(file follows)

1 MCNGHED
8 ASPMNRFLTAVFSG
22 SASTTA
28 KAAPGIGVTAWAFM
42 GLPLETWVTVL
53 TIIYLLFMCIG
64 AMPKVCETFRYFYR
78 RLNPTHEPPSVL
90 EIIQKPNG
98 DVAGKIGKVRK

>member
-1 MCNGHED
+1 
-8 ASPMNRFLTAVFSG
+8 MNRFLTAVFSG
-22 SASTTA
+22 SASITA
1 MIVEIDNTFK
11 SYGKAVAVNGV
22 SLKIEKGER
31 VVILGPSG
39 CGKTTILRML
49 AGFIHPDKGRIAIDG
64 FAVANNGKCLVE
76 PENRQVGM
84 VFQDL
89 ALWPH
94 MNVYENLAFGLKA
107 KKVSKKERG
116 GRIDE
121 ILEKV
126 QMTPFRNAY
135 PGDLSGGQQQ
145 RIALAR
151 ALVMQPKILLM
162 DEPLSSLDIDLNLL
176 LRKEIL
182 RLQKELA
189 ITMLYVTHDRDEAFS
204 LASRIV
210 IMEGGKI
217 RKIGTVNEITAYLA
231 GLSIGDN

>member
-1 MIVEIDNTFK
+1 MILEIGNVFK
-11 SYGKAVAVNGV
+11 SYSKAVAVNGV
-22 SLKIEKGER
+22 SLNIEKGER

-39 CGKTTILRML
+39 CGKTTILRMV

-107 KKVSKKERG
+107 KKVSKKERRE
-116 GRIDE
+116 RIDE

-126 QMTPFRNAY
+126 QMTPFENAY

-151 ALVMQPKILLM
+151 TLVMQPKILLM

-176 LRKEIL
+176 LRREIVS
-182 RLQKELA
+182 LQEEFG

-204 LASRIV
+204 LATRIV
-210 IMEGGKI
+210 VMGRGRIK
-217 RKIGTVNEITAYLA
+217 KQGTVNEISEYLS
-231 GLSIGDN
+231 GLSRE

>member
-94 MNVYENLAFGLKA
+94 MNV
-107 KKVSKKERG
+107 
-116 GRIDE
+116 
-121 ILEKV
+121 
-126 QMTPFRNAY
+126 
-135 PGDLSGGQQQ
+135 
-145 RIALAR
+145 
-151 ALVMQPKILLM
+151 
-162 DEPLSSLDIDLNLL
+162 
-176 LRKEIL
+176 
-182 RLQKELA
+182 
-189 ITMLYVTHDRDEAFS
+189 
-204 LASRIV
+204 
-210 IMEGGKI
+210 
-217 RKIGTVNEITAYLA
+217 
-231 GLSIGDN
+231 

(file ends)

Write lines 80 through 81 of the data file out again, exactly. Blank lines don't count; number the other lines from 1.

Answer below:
-121 ILEKV
+121 